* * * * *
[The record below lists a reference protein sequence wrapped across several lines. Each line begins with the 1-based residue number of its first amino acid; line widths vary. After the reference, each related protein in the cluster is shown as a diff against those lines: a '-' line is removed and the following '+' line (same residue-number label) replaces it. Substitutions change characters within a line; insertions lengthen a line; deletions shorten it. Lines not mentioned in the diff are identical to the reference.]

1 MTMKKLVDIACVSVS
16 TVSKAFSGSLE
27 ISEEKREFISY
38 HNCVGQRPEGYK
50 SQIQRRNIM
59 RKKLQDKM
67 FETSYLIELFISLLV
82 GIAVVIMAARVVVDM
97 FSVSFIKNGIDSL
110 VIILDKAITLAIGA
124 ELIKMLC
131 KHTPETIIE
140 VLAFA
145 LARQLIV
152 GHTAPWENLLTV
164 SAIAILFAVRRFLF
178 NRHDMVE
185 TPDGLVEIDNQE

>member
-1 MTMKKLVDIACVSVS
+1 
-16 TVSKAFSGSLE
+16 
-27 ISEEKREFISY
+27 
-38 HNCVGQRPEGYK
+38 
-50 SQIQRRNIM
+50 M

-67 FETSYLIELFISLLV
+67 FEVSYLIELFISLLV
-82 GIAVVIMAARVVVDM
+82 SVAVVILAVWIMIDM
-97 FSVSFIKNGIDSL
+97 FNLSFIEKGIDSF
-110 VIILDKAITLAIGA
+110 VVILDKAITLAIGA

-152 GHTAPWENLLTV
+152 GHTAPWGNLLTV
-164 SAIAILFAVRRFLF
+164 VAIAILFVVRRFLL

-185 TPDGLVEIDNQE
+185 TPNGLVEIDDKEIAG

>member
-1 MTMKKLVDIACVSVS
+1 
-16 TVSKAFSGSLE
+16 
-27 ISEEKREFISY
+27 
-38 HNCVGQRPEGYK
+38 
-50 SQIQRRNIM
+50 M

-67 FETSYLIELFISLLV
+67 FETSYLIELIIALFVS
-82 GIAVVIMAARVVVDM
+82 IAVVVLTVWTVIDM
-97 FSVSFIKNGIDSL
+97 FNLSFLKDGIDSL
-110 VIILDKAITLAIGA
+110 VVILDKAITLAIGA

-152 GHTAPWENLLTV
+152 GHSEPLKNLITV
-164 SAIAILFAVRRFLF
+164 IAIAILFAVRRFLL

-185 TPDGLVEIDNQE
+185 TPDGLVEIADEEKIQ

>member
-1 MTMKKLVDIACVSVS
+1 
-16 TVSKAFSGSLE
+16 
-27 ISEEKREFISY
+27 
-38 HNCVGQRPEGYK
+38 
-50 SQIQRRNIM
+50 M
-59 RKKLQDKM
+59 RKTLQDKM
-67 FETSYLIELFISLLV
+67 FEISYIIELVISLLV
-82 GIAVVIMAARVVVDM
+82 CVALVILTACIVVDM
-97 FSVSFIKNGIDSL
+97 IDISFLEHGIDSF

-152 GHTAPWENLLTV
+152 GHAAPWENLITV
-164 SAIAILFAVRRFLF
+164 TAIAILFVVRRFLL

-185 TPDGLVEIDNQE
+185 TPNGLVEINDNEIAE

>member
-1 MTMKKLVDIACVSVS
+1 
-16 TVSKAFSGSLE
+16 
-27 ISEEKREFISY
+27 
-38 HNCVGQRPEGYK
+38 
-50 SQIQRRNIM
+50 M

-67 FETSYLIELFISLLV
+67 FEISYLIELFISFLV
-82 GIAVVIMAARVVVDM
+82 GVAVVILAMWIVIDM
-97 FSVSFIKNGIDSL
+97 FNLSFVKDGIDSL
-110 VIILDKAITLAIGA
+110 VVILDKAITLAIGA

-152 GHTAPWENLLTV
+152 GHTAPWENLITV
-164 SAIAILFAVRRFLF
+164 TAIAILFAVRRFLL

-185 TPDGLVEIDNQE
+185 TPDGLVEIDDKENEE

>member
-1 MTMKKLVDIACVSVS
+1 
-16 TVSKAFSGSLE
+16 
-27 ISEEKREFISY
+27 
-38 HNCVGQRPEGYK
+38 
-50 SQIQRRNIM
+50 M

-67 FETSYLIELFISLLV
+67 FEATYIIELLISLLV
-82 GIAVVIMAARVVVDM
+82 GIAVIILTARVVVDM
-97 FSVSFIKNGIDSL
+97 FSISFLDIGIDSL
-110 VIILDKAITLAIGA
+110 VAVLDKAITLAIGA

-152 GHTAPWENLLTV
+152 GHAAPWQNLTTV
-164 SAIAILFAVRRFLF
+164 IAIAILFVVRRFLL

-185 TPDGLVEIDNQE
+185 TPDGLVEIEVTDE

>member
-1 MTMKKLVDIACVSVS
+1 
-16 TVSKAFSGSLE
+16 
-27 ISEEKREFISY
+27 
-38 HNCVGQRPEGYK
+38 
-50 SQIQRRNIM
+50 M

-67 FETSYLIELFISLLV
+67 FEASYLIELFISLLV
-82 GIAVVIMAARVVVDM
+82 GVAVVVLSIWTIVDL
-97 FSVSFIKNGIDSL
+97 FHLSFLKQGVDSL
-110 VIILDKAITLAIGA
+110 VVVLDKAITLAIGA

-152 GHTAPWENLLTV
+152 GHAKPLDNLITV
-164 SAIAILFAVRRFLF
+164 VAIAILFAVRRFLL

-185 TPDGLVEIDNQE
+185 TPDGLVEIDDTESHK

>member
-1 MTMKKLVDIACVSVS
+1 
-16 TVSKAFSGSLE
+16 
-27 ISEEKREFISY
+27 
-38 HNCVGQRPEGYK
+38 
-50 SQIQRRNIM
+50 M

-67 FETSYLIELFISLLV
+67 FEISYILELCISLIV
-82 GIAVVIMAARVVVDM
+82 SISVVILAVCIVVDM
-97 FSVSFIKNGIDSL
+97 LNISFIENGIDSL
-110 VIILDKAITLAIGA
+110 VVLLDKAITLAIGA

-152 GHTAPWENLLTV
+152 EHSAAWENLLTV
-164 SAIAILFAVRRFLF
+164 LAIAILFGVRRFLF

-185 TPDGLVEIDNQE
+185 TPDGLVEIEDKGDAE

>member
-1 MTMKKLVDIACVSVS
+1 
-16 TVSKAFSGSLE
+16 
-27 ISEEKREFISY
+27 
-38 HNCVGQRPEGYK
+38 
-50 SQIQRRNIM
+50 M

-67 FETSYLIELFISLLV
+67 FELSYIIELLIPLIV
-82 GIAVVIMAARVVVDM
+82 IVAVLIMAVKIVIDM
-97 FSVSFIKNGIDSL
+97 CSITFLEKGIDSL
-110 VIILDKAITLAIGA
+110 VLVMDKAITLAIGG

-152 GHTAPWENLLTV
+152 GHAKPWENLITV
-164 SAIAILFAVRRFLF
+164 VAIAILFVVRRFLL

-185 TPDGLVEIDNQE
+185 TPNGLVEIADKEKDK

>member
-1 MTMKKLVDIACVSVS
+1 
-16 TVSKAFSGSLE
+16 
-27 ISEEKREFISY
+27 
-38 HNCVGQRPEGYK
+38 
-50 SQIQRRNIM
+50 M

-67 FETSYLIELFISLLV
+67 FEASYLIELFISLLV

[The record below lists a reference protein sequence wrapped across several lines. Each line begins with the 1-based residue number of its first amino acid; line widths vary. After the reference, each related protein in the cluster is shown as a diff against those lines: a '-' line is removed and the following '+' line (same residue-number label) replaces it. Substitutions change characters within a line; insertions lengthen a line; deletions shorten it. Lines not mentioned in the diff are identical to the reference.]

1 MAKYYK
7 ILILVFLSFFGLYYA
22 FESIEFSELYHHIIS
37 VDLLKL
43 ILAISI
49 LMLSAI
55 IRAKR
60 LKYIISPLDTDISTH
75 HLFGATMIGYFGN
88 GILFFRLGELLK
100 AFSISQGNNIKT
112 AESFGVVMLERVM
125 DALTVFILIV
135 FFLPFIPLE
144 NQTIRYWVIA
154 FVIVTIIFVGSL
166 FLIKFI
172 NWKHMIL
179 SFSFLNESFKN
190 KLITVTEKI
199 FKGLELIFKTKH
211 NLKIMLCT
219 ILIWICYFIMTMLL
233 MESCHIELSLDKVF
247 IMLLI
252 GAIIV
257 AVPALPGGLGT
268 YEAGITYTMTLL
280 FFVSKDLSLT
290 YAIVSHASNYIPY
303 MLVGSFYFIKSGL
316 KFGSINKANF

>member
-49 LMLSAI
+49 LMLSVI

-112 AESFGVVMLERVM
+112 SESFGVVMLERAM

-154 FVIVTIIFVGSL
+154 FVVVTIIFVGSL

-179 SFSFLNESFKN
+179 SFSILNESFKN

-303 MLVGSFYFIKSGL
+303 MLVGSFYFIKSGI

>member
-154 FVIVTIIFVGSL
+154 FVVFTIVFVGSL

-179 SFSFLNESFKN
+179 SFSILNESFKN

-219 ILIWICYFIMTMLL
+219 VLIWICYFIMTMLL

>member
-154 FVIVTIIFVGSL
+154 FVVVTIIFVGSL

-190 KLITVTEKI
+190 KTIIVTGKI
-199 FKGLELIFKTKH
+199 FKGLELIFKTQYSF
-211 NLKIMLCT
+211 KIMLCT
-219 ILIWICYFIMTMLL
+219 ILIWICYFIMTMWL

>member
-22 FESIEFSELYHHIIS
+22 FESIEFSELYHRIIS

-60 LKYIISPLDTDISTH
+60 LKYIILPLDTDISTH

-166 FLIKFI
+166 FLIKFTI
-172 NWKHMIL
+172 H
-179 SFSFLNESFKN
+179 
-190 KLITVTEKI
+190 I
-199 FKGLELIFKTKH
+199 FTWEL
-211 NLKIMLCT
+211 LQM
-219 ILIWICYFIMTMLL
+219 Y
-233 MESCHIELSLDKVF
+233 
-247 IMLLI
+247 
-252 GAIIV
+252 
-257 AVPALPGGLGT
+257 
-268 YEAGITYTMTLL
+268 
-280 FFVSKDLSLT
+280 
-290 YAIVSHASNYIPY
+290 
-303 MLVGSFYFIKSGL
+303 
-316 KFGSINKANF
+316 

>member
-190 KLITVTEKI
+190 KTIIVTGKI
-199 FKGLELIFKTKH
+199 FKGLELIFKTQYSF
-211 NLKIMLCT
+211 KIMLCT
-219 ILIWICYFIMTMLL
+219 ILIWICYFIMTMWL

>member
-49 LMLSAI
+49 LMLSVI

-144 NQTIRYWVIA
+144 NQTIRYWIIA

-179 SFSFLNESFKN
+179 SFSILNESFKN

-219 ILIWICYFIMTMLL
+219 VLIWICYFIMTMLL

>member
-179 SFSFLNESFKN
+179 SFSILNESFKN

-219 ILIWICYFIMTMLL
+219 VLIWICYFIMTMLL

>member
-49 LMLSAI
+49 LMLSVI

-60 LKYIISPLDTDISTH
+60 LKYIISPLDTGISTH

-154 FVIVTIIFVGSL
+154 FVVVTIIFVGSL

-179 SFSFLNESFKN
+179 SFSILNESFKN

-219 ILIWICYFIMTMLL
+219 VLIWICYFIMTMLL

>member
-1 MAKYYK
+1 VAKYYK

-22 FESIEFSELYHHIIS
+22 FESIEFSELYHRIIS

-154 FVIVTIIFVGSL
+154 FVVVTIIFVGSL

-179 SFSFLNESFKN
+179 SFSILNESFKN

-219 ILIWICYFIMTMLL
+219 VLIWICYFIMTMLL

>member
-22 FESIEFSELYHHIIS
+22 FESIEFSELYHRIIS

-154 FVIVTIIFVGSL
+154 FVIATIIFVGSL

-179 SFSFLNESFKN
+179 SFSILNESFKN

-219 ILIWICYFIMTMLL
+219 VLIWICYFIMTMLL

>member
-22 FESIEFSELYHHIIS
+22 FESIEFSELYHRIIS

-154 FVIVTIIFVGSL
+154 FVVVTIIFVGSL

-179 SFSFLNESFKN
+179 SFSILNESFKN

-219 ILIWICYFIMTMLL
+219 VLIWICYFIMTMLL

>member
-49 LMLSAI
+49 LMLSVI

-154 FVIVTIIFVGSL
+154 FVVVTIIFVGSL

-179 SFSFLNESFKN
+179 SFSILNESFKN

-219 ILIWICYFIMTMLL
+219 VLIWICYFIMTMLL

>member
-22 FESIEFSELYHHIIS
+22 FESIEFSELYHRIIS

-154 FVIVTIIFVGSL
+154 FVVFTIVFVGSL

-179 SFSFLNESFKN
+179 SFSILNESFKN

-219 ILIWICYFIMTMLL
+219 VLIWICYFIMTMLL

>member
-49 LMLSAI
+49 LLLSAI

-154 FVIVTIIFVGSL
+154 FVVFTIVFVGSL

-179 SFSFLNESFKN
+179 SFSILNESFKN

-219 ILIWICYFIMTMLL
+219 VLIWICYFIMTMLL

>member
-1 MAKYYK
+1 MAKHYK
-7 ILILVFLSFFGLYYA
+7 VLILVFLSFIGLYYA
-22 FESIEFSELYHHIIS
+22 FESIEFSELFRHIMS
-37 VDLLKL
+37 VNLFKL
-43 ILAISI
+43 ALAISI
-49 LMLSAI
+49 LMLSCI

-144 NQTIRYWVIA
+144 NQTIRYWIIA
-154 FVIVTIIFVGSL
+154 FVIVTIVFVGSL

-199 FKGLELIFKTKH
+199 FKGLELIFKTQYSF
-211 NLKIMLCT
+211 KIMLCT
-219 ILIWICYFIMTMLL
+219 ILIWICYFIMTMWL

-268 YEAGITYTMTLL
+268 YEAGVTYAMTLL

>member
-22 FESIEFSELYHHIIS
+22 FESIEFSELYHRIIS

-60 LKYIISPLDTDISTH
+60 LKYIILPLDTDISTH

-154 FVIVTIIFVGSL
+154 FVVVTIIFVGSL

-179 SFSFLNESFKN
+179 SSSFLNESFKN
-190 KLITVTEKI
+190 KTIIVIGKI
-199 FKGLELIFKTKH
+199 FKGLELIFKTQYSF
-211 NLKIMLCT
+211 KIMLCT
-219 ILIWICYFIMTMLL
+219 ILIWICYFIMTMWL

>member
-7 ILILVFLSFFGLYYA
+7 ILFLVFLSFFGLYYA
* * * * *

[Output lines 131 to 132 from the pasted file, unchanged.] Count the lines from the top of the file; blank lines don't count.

-67 FETSYLIELFISLLV
+67 FEATYIIELLISLLV